You can also take the advice of other freelancers in this series of guides and consider the usage of the work. If the work is to be used internationally, your rates may be higher compared to a local project. More value for the client equals to more value for you.

So in a nutshell:

  • Create a production schedule to help you outline the project
  • Include overhead costs such as materials, equipment, software etc.
  • Calculate the hours of work that you think would be required to complete the project
  • Take into the account the complexity of the animations
  • Don’t be afraid to charge more for a tighter deadline or longer production times
  • More value for the client equals to more value for you!


Common mistakes when pricing animation work

As with many other freelance roles, starting animators can feel the temptation to undercharge just to make sure to land a job. You should never, in any case, underestimate your work or somehow convey that your services do not have the value they deserve.

This does not only hurt yourself as a freelance professional, but the industry as a whole. In the long run, it will set lower standards for prospective clients, who will believe that animators are not worth their money. There is already a misconception in the industry as to how much the work of a creative is worth – please do not contribute to that.

On the issue of undercharging, this is what William said: “It is hard for an animator who is just starting out to make a name for themselves, and they may have to expect to do some unpaid/runner work experience to begin with. But with a portfolio, they should expect to receive a fair and realistic salary.” As soon as you have some experience under your belt and you feel confident about your skills, you should always charge your clients for what you feel is your true worth, and ultimately to ensure you can make a decent living out of your profession.

It is also quite easy, especially when starting out, to underestimate the amount of time needed to complete a project. That is why a production schedule or plan can be useful; it will enable you to put things into perspective, come up with a scheme or overall plan that you can follow, and give you some structure when approaching the project.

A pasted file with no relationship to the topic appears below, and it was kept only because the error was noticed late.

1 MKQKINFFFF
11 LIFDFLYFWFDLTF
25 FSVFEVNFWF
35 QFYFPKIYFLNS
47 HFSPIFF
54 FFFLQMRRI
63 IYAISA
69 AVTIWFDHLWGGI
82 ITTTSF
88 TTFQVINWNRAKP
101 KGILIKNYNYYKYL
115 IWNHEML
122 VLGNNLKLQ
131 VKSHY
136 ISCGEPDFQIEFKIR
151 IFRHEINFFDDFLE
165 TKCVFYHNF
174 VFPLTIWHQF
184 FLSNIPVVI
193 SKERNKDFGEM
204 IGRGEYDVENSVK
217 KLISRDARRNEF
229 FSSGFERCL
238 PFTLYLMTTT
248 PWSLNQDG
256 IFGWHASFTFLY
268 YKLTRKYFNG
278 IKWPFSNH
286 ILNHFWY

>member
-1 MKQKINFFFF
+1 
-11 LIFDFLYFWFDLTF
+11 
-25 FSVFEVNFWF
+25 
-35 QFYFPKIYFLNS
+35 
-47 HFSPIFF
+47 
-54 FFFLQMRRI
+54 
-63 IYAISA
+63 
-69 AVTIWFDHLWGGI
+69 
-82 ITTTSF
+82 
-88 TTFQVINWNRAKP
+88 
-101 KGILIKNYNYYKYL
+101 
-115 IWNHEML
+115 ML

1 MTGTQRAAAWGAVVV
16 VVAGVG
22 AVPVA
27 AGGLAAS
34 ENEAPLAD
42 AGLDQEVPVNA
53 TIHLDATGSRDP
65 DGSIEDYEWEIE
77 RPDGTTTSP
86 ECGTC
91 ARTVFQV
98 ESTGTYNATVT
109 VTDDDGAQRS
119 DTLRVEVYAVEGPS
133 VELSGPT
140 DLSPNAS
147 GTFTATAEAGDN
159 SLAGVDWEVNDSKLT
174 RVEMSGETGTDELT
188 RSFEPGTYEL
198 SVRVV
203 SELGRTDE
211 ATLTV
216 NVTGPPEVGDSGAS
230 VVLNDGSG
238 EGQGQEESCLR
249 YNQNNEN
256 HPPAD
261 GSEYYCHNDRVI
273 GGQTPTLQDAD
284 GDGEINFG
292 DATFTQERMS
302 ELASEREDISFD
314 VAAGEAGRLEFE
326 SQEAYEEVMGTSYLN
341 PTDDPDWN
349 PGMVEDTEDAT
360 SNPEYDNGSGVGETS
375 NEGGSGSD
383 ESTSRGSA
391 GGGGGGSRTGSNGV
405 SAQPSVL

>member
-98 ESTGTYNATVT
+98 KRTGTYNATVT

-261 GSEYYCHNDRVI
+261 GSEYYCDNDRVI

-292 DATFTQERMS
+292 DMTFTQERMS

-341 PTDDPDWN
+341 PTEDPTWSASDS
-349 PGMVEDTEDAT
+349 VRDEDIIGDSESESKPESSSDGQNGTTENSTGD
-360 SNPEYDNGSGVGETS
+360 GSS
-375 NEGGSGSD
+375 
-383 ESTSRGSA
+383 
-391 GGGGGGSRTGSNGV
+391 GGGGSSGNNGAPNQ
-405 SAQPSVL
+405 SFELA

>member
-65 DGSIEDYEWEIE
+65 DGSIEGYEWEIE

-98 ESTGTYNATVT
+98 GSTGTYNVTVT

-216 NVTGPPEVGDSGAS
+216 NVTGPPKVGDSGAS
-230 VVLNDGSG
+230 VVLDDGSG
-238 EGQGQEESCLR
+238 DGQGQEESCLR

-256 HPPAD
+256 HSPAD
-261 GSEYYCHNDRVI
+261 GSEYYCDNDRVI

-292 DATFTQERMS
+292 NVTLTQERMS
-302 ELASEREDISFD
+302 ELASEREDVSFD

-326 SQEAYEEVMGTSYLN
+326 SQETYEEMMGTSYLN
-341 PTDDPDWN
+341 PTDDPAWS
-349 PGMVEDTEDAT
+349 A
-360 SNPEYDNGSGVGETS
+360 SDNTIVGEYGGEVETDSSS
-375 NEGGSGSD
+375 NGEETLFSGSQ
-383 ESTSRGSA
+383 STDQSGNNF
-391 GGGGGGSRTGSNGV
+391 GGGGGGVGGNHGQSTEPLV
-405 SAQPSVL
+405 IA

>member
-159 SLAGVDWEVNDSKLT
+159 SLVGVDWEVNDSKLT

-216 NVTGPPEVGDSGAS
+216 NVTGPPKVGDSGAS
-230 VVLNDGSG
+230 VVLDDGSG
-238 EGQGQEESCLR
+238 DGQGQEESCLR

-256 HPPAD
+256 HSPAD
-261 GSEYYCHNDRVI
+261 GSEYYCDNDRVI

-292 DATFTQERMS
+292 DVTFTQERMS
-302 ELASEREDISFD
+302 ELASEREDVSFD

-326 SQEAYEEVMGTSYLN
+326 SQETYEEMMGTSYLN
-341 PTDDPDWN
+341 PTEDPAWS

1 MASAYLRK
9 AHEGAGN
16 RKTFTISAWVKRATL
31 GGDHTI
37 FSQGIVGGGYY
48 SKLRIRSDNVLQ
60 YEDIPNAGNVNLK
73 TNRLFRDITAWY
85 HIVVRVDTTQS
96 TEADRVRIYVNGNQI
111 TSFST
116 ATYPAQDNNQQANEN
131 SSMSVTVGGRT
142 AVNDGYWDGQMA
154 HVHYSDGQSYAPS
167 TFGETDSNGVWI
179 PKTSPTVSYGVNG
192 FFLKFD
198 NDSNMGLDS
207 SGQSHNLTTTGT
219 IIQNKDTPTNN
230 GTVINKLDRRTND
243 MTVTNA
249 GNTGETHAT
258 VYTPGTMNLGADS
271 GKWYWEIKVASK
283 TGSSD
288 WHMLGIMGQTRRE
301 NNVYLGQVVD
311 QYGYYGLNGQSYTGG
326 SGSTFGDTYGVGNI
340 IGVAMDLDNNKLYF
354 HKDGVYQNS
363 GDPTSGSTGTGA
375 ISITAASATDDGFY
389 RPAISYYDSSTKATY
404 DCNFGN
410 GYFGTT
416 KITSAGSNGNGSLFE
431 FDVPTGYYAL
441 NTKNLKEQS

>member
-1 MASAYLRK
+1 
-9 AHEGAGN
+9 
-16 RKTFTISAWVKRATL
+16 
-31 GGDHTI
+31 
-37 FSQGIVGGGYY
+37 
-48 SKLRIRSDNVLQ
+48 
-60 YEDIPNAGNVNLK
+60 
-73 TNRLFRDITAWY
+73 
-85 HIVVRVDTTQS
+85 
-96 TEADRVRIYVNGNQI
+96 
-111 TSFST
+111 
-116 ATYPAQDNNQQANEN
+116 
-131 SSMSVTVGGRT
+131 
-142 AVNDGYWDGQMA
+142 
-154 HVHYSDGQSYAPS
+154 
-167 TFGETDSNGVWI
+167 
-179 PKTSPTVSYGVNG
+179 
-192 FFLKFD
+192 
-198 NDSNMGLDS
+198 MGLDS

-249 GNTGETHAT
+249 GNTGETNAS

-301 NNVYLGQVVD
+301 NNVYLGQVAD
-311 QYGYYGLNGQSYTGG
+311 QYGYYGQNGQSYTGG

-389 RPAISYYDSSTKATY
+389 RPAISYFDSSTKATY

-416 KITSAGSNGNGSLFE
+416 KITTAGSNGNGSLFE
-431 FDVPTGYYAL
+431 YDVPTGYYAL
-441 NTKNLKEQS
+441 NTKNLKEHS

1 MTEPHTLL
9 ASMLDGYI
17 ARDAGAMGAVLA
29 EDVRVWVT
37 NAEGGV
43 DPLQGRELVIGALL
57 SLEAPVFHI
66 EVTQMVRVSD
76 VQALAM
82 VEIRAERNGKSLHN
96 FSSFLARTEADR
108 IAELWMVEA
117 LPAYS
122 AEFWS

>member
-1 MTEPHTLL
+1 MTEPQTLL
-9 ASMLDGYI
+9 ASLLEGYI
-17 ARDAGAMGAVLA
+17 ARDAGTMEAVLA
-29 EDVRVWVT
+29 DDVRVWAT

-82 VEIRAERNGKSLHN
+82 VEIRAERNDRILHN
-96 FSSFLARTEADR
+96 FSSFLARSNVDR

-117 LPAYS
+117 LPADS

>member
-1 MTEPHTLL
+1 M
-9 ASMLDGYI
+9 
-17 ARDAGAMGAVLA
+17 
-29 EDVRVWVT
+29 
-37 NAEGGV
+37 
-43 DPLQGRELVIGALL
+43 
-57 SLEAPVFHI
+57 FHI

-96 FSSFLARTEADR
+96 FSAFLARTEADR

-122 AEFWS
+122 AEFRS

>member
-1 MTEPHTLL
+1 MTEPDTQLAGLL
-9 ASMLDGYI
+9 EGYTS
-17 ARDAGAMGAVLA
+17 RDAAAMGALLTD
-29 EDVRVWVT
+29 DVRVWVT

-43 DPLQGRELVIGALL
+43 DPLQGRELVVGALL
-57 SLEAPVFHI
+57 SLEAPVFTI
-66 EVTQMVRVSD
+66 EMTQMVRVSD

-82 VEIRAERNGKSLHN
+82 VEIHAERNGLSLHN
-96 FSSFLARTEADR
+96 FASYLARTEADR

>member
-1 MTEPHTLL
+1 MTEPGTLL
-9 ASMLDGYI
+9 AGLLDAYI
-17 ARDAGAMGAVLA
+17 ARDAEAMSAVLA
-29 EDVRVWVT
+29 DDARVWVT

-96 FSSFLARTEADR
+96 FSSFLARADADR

As mentioned, you should also always try to consider all the costs in advance, to avoid having to adjust the fees on the fly. The production plan can help with that too.

Being a freelance animator can be quite challenging, but also extremely rewarding and fun when done right. Follow the above tips and you’ll definitely be off to a good start!


Examples of illustration prices

To help you gain some perspective, here are some handy examples of illustration prices that you can refer to when coming up with your own rates. Some of these come from an amazing thread on the r/freelance subreddit, in which Alpha17x talked about their own experience with animation rates.

  • $500/day can be a quite decent day rate to aim for, but it is also quite low when compared to other professionals in the industry.
  • Some skilled and experienced animators can charge up to $1,000/day, and work just around 6 hours a day.
  • Larger projects may keep you busy for longer. You can consider offering a discount for work that lasts more than one month.
  • For reference, an employed animator can expect to earn a minimum of $2,000/week and around $50/hour, according to the Animation Guild.
  • Animators in the UK can realistically convert these rates to our local currency, and adjust them accordingly if needed.


Useful Resources

There are several resources out there available for animators, and numerous will come from the most established guilds and unions in the world.

If you are in the US, the Animation Guild is the way to go for anything animation-related. The Guild’s website offers support and guidance to all the animators in the United States, including a handy minimum living wage guide to ensure you are paid fairly.

UK animators didn’t have a real animation-focused union until last year. They can count on the BECTU to have some representation as creative professionals and freelancers, but the BECTU itself has just recently expanded one of its branches into the AVU, the Animation and Visual Effects Union. Both of these offer guidance, support and help to any freelancer in the UK.

Additionally, Animation UK is an excellent site for animation resources. Make sure to check it out if you are a UK professional!

I hope this guide was useful and will get you on the right track to start charging for your projects straight away. Feel free to share your own experience with animation rates in the comments section and let us know if there’s anything we missed!

Header image: Chloe Chamberlain